Burnt Out and Under 30 in the Veterinary Industry

By Aisling O’Keeffe

*Don’t forget to check out the end of the article for details on our Mental Health Charity Fundraiser and CPD event, The Titanic Vet Show, happening in Belfast in May 2023. You won’t want to miss it!*

What is burnout including common causes, signs and treatment.

Veterinary medicine is often referred to as a vocation or calling and even though this is true for many of us, that doesn’t mean that it’s an easy job. Working in the veterinary industry can have  many  challenges and for driven perfectionists in the veterinary industry, this can be difficult. Burnout is an ever-increasing problem in the veterinary community and  vets are twice as likely to commit suicide compared to other professions such as dentistry or medicine. With increased awareness around mental health nowadays and especially in veterinary medicine, it’s important to recognise the signs of burnout and what to do if you or a colleague experience this.

Is it time for a change In your professional career?

The Vet Service has endless opportunities available for the next step in your veterinary career. Register on our website and our expert area advisors will be more than happy to contact you.

What is Burnout?

According to WHO, burnout is a syndrome that results from chronic workplace stress. It’s a state of physical and emotional exhaustion that can result in feelings of negativity and detachment towards your job. This can result in overwhelming emotional exhaustion that can negatively affect an individual’s physical and mental health in the workplace and in their personal lives.

Why Do Vets Suffer From Burnout?

Burnout is very common in helping and caring professions such as human and veterinary medicine. In veterinary medicine, it can occur for many reasons.  One of the reasons is the nature of the job itself. Vets often work long, difficult hours which can include providing out of hours veterinary care to patients during the night or weekends and they often work overtime.

Vets are animal lovers that are deeply compassionate and caring. They often have to deal with difficult cases such as very sick pets, euthanasia, animal cruelty cases and cases where finances have to dictate the outcome of a patient’s case. Pets are a part of people’s family which often means that there’s high expectations and pressure on vets, including the threat of legal action if things don’t go well. As you can imagine, the above factors can cause a lot of stress for vets.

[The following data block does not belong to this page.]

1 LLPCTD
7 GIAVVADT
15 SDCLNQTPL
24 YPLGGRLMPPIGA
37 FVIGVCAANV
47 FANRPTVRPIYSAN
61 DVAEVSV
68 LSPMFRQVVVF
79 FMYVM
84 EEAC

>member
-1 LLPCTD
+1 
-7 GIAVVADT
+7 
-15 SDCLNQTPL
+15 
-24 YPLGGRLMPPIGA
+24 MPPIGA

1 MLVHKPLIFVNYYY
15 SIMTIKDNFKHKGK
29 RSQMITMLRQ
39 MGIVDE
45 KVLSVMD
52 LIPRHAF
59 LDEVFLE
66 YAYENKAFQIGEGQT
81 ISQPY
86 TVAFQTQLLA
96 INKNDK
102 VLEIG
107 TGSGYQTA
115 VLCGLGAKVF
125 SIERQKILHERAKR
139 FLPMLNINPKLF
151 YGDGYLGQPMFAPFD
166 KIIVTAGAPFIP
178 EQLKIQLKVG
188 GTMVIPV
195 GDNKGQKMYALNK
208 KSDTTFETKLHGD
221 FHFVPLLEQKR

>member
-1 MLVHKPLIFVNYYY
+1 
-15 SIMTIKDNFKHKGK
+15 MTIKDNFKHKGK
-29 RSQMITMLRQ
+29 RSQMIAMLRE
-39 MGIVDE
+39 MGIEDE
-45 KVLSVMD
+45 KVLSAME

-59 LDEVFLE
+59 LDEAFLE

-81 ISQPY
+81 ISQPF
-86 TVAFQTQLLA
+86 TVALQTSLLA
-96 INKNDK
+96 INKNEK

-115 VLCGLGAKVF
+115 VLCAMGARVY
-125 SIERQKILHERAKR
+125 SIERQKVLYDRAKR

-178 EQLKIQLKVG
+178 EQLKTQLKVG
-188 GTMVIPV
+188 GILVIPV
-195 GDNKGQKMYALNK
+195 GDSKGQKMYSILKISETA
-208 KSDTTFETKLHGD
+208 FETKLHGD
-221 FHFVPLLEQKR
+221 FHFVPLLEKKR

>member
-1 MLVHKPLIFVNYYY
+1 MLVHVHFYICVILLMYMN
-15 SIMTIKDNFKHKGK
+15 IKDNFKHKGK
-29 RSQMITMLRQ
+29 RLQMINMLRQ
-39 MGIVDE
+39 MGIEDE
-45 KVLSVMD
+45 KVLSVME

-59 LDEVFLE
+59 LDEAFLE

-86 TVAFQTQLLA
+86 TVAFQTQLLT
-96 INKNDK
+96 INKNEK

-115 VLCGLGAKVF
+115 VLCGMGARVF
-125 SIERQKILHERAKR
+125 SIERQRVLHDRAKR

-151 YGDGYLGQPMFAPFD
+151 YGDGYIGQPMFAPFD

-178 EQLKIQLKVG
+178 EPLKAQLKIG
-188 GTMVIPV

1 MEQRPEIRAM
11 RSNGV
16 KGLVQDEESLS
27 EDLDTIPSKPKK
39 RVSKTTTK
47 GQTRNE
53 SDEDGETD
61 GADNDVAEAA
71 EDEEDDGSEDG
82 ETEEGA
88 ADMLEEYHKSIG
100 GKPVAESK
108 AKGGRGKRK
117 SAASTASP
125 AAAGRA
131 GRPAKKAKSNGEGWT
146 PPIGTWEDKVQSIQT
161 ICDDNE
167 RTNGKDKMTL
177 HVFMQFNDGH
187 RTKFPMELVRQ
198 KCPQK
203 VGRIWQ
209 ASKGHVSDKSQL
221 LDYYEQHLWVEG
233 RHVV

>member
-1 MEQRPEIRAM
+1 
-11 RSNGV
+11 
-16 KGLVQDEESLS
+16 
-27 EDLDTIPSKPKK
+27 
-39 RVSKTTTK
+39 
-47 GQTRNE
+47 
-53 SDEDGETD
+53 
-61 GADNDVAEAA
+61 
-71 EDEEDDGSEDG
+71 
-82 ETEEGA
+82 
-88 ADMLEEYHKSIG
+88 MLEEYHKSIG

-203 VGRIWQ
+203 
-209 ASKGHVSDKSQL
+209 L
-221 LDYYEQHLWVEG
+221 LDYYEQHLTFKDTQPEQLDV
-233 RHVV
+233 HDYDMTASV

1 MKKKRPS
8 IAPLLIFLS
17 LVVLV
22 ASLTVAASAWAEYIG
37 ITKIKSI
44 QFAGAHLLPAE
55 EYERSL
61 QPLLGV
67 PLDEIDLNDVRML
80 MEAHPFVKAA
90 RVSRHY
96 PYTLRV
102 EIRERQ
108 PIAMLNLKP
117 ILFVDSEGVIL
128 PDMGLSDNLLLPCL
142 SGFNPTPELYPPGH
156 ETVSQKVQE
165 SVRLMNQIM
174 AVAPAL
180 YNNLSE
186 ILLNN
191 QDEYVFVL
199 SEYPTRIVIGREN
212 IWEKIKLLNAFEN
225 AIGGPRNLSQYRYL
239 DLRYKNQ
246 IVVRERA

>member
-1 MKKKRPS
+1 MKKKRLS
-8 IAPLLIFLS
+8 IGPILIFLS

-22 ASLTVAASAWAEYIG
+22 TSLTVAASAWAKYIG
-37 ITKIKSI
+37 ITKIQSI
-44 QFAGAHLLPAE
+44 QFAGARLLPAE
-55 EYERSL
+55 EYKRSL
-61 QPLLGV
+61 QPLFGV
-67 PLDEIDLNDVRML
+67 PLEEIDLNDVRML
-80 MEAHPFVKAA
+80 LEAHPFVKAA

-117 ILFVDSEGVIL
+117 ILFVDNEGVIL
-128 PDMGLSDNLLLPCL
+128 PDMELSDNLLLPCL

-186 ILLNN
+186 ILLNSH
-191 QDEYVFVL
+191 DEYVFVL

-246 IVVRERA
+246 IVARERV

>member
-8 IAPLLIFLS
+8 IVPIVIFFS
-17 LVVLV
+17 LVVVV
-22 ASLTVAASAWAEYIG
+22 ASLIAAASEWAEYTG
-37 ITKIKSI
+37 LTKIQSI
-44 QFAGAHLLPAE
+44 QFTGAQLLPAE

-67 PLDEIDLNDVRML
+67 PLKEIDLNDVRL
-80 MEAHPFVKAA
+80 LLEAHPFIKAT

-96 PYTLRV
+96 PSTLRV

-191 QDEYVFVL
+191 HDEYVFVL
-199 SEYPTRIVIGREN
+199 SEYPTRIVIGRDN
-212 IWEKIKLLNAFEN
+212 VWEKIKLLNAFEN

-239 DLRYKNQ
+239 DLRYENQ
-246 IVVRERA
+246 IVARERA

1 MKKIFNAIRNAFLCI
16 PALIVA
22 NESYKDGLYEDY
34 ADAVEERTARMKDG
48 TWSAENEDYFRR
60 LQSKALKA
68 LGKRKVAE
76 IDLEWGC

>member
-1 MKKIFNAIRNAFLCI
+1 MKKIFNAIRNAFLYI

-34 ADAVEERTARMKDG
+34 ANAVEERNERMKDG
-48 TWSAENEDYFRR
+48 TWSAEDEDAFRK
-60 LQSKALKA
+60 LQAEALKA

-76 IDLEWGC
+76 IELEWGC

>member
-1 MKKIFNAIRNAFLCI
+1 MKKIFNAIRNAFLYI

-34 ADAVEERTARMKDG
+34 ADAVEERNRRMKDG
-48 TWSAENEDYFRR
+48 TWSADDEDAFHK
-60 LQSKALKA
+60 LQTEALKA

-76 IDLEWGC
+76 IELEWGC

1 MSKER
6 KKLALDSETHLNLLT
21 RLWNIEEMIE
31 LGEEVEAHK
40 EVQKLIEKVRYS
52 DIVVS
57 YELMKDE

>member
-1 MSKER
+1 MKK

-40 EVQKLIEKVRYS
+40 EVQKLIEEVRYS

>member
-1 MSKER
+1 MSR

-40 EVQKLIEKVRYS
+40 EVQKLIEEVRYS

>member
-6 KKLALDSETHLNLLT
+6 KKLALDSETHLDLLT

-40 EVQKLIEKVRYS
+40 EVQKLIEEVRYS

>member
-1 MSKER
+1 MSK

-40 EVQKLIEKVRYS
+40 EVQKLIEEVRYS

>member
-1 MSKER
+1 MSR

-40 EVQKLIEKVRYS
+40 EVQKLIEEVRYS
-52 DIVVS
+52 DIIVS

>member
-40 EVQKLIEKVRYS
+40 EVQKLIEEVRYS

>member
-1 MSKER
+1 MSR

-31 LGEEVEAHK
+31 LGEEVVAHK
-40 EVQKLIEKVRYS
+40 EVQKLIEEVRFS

I’m sure that many vets would agree, that the coronavirus pandemic put extra stress on veterinary clinics. There was an increased demand for veterinary services as pet ownership numbers rose. An increased pet population meant that veterinary clinics that were already short staffed, were often stretched beyond their limit. Many people found the pandemic stressful in general and sometimes veterinary staff were on the receiving end of this.

All of these factors together or separate, can cause significant stress and strain on vets. Along with working with the public and trying to build a positive vet-owner bond, they also have to look out for the pet’s health and welfare. This can be difficult to navigate on it’s own without adding in the extra strains that we’ve mentioned above.

Who Does Burnout Affect?

Burnout can affect veterinary staff of all ages, but in a recent survey it showed that younger vets under the age of 30 had the highest rates of burnout. This may be due to increased client expectations (with the readiness of information available on the internet and more pets becoming members of the family), increased awareness about work/life balance and the use of social media (which as we know can be negative sometimes). Younger vets working during the covid-19 pandemic would have also experienced extra stress and pressure.

Signs of Burnout

Now that we’ve discussed burnout and some of the causes, it’s important to recognise the signs. Burnout can affect anyone in the veterinary community of any age or gender but it can be more common in younger vets who are more recently qualified. We need to look out for our colleagues (and ourselves) when it comes to mental health and work as a team to improve the situation.

Signs of Burnout in Yourself

These can be difficult to notice, as often things occur over time with chronic stress. Signs include but aren’t limited to;

–        Exhaustion (lacking energy)

–        Lacking motivation

–        Feeling negative or cynical towards your job

–        Feeling job detachment

–        Feeling like you’re lacking accomplishment

–        Difficulty concentrating

–        Difficulty sleeping

–        Relying on food, drugs or alcohol to feel better

Signs of Burnout in a Colleague

These may be similar to signs above but may be more difficult to spot when it isn’t ourselves. Signs that you may notice with someone in your workplace include;

–        Being withdrawn or isolating themselves